How to Help Your Child Deal with His Friend’s Death

How to Help Your Child Deal with His Friend’s Death

Death is universal. It doesn’t choose race, ethnicity, and age. Yes, even children are very susceptible to it. Unlike that of the adults, though, the death of a child is always more painful and confusing. How can someone so young lose his life over a disease or a traumatic event? If it’s hard for you to understand, then most definitely it’s a lot harder for your child.

How to Help Your Child Deal with His Friend’s Death

How to Help Your Child Deal with His Friend’s Death

You can prevent it. There’s a huge chance that your child has to deal with the death of his friend. As a parent, you have to learn how to teach your kid how to cope with it easily and effectively:


1. Be honest. It’s always a good idea to never sugarcoat death to a child, though you’re always free to use metaphors if it makes explaining a lot easier. For example, if you’re religious or Christians, you can refer to death as going into heaven. Never say that his friend is just going away for a very long time. Your child may just wait—and get frustrated of waiting—because of that.


2. Allow him to grieve. You’d know that your child is grieving because he will become more withdrawn and distraught. You may find him staring out the window most of the time and often quiet. You should give him the space to do all these things, and never tell him that he shouldn’t feel too sad about his friend’s death. You’re not in the position to really judge what he truly feels.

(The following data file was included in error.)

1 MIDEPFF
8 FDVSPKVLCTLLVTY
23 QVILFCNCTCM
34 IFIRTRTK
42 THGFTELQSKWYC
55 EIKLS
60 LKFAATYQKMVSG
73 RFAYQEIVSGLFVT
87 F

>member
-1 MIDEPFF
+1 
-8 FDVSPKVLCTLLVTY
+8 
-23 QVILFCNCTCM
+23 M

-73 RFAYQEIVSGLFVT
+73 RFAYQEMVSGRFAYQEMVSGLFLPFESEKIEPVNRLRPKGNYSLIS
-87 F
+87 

You just need to make sure that he doesn’t fall into intense depression. This normally happens when his depressed feelings go on for more months or when he entertains thoughts about death himself.


3. Allow him to ask questions. A lot of parents make the mistake of not answering their kids’ questions. They believe that by doing so, they protect them from further pain and hurt. However, your child also deserves to know, and by answering his questions, you would be able to help him process the idea of death.


4. Help yourself deal with stress. Dealing with a child who is grieving can be very stressful for you. There will be times when he’s irritable or moody. No amount of consolation would make him less sad. He may not be following some of the routines you’re both used to. However, you cannot afford to let the stress get the best of you. Once you do that, you will lose your capacity to fully support your kid physically and emotionally.


It can help you a great deal if you implement the use of subliminal messages or affirmations to boost your tired spirit. Whenever you feel so lost and exhausted, you can remind yourself that “My child needs all the love and support I can give” or “Stress doesn’t last for a long time. I can get over this.”


Note: The subliminal messages can also be helpful to your kid. For him, you can look for videos or images that showcase about eternal brotherly love.


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